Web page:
Whilst the European Commission’s (EC) proposal for the regulation of Artificial Intelligence (AI) is expected at the end of the month, civil society organisations are trying to make their voices heard about biometric mass surveillance tools. After the approval by the EC of their European citizen initiative was announced in January 2021, the European Digital Rights (EDRi) organisation and 55 others sent a new letter to Didier Reynders (European Commissioner for Justice) on April 1st, 2021 to support their demand for a specific ban on biometric mass surveillance technologies.
The signatories of this letter identify three main issues and put forward proposals to address them.
Firstly, the signatories call for a specific and explicit ban on biometric mass surveillance technologies. Indeed, the letter reveals that they consider that exceptions to the prohibition of biometric data processing, as laid down in the European data protection package, are being misused. In this respect, the signatories deplore the “misuses of consent as a legal basis and the subsequent lack of enforcement”. The letter also highlights the fact that public authorities may not be respecting the standards of strict necessity and proportionality necessary for the deployment of facial recognition tools, which, according to the signatories, may lead to “entities in Member States deploying some of the most harmful uses of biometric technologies for mass surveillance purposes”. Based on these findings, the signatories are calling for the European Commission to include in its draft regulation proposal “a ban on the indiscriminate or arbitrarily-targeted use of biometric applications in public or publicly-accessible spaces (i.e. biometric mass surveillance) without exceptions, due to the fact that the many risks and harms involved make such uses inherently unnecessary and disproportionate for the aim sought”. In this document, they propose that the ban be accompanied by a new European legal instrument which ensures that “biometric mass surveillance uses are never deployed in the first place”.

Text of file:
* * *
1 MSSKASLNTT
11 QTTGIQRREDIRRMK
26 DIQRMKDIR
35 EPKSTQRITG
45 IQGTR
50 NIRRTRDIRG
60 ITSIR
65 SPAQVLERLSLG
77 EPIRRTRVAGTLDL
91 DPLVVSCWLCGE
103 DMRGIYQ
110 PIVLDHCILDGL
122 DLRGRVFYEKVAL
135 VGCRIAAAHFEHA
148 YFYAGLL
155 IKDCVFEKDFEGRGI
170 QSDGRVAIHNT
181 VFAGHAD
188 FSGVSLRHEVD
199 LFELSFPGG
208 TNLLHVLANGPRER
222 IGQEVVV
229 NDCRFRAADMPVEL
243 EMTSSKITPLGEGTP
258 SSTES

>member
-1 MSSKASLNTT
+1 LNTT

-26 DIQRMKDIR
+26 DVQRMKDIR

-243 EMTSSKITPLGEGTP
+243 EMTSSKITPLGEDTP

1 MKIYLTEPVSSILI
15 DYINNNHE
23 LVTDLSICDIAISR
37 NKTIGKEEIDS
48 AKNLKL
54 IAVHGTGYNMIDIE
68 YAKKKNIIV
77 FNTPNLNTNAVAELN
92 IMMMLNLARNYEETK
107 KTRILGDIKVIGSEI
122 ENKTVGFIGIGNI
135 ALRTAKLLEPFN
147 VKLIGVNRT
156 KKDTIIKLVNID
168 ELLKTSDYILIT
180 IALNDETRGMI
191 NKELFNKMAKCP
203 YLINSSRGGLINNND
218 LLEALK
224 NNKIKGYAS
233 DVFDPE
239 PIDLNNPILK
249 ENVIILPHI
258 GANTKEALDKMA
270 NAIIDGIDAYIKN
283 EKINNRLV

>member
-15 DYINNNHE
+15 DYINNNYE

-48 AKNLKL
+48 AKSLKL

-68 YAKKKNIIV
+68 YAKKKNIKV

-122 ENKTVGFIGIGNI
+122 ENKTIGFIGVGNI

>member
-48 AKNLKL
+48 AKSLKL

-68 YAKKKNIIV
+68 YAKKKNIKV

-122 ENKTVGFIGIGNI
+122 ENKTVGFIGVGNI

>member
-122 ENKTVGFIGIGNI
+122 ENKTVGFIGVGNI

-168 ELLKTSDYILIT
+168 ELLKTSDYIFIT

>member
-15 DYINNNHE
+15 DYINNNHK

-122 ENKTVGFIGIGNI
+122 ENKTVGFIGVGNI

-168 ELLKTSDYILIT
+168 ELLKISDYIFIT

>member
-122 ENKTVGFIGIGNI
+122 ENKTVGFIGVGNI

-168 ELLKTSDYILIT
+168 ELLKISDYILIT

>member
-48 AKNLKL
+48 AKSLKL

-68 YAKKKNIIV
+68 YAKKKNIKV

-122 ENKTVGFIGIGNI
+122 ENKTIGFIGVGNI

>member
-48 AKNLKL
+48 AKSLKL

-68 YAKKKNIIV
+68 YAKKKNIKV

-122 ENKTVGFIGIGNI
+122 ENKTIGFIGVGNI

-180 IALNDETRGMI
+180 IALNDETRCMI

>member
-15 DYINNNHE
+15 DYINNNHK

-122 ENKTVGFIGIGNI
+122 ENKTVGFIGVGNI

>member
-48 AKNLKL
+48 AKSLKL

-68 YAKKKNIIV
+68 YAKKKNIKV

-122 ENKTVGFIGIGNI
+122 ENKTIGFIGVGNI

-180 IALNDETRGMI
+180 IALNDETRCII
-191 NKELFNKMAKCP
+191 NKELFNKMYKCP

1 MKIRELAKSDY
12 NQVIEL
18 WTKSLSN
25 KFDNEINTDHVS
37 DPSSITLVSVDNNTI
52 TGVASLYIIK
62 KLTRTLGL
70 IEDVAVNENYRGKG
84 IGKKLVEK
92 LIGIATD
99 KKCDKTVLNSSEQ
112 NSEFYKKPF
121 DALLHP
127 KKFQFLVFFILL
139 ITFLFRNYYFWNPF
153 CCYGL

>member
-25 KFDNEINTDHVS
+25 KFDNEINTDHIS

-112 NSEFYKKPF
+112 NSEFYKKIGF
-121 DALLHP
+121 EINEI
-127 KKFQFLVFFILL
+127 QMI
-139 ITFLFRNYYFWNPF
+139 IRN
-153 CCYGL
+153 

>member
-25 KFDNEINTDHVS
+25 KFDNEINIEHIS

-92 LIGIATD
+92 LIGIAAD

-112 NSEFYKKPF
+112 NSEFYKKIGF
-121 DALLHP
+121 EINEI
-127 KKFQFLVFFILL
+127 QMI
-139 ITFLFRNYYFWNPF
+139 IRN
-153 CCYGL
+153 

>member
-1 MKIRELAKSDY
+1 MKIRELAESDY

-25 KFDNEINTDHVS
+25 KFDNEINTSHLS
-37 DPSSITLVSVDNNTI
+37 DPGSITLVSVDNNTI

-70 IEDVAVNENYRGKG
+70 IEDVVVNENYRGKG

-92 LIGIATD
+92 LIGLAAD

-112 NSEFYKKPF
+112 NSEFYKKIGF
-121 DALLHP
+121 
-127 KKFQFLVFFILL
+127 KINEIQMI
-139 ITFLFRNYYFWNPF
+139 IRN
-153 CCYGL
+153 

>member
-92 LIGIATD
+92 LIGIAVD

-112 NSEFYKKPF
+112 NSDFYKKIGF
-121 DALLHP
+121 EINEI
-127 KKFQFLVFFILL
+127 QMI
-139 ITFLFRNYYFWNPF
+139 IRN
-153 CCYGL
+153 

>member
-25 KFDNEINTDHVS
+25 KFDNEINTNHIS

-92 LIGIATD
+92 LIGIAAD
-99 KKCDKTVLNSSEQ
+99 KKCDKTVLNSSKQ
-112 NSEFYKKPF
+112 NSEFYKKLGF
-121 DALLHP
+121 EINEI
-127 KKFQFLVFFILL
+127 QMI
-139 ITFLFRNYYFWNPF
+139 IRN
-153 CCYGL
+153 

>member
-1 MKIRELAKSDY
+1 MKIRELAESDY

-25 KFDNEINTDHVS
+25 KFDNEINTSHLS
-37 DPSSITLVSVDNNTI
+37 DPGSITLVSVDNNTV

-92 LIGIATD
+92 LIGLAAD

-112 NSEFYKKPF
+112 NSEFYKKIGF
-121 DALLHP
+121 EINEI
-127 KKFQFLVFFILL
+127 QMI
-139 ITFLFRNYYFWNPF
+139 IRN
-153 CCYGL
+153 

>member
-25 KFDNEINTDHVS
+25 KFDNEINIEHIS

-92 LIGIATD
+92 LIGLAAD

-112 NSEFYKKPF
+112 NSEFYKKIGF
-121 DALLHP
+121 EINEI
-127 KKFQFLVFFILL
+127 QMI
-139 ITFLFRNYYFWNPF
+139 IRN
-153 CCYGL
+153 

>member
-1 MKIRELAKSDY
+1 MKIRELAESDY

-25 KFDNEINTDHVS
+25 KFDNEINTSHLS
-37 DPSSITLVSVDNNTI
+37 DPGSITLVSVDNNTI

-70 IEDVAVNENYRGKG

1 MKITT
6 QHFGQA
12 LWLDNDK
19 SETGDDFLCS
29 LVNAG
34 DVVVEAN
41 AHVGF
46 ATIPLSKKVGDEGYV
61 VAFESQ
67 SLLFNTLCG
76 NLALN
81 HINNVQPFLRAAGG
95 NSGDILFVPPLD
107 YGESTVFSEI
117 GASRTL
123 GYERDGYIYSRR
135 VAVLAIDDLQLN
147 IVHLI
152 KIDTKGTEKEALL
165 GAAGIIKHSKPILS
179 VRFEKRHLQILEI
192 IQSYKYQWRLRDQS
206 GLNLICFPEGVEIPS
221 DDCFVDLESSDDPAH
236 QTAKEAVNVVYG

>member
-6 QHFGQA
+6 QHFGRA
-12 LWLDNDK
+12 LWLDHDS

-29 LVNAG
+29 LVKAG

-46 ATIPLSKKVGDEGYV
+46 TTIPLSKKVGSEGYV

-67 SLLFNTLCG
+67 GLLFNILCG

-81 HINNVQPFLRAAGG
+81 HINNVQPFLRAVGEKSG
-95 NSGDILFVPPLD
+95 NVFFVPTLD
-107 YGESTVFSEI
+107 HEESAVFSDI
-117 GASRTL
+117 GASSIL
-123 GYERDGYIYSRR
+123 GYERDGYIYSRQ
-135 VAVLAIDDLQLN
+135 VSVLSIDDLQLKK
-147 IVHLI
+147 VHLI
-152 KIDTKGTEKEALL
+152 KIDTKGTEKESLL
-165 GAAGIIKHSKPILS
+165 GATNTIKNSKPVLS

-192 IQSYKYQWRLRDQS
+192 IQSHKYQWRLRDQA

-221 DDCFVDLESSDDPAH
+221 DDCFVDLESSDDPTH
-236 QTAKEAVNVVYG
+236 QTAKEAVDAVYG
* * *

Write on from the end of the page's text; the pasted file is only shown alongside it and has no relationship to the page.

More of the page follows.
Secondly, and beyond the specific call for a ban on mass surveillance, the letter calls for the establishment of red lines that limit the use of artificial intelligence, the unfettered deployment of which would otherwise threaten fundamental rights. Indeed, the signatories consider that the European Union (EU) is the appropriate entity to ensure the development of a trustworthy approach to artificial intelligence. According to the civil societies, the EU must set an example by ensuring that innovations in artificial intelligence are always developed in a way that respects fundamental rights and freedoms.
Finally, the signatories of the letter call for the EU to adopt an approach that ensures “explicit inclusion of marginalised and affected communities in the development of EU AI legislation and policy”. Indeed, it is underlined in the letter that “the unfettered development and deployment of biometric technologies has severe consequences for the human rights of marginalised people and groups, who are often disproportionately subject to discriminatory deployments of such technologies” and the signatories therefore urge the EU to distinguish its approach from that of China and the US. Thus, according to the signatories, the EU can and should ensure the respect of human rights of marginalised people and groups. Taking the General Data Protection Regulation (GDPR) as an example, the signatories argue that such an approach can be advantageous for the EU and that this is not incompatible with the development of a competitive market.